LADY CHESHIRE. Is his love big enough to carry you both over
everything?.... You know it isn't.

FREDA. If I were a lady, you wouldn't talk like that.

LADY CHESHIRE. If you were a lady there'd be no trouble before
either of you. You'll make him hate you.

FREDA. I won't believe it. I could make him happy--out there.

LADY CHESHIRE. I don't want to be so odious as to say all the things
you must know. I only ask you to try and put yourself in our

FREDA. Ah, yes!

LADY CHESHIRE. You ought to know me better than to think I'm purely

FREDA. Would you like to put yourself in my position?


FREDA. Yes. Just like Rose.

LADY CHESHIRE. [In a low, horror-stricken voice] Oh!

There is a dead silence, then going swiftly up to her, she looks
straight into FREDA's eyes.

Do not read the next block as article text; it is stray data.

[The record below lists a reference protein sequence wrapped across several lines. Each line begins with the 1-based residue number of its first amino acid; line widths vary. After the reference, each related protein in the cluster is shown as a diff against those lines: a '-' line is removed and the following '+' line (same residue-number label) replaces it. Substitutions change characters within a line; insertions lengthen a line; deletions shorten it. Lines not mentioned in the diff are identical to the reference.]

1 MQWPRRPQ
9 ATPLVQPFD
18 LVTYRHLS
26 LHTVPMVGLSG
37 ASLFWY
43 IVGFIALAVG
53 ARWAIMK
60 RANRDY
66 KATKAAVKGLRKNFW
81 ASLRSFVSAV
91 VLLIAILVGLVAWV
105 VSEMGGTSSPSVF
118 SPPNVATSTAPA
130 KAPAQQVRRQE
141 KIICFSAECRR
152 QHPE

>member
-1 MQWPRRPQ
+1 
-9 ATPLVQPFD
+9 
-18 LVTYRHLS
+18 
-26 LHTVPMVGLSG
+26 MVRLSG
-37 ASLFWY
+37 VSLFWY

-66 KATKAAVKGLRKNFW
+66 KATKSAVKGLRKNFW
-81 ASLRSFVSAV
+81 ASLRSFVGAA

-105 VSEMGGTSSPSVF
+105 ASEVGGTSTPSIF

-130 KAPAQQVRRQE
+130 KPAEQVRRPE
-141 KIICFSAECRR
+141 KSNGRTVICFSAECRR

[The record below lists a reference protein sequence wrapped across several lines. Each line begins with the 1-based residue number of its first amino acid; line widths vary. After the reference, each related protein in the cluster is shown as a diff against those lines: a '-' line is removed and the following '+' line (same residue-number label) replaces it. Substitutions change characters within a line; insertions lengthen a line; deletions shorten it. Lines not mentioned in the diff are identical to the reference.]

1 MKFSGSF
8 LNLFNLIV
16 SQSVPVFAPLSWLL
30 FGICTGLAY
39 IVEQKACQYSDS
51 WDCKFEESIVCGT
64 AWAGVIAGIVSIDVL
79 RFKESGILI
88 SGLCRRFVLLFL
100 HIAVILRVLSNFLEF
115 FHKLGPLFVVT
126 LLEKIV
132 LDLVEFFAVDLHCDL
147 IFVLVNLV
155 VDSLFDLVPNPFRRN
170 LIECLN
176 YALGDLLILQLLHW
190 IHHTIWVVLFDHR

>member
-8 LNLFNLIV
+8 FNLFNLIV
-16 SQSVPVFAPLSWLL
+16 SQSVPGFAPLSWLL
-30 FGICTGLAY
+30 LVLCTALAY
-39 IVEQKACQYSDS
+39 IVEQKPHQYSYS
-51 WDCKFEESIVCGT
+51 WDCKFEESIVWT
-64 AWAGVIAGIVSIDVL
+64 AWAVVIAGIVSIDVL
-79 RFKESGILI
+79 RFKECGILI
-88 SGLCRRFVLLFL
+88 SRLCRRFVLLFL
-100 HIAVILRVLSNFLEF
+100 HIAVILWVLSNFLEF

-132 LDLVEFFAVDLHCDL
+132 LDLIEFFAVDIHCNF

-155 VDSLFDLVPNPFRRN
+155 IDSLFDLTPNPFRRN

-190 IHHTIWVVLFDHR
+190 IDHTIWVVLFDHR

FREDA. [Meeting her gaze] Oh! Yes--it's the truth. [Then to Bill
who has come in from the workroom, she gasps out] I never meant to

BILL. Well, are you satisfied?

LADY CHESHIRE. [Below her breath] This is terrible!

BILL. The Governor had better know.

LADY CHESHIRE. Oh! no; not yet!

BILL. Waiting won't cure it!

The door from the corridor is thrown open; CHRISTINE and DOT run
in with their copies of the play in their hands; seeing that
something is wrong, they stand still. After a look at his
mother, BILL turns abruptly, and goes back into the workroom.
LADY CHESHIRE moves towards the window.

JOAN. [Following her sisters] The car's round. What's the matter?

DOT. Shut up!

SIR WILLIAM'S voice is heard from the corridor calling
"Dorothy!" As LADY CHESHIRE, passing her handkerchief over her
face, turns round, he enters. He is in full hunting dress:
well-weathered pink, buckskins, and mahogany tops.

SIR WILLIAM. Just off, my dear. [To his daughters, genially]
Rehearsin'? What! [He goes up to FREDA holding out his gloved right
hand] Button that for me, Freda, would you? It's a bit stiff!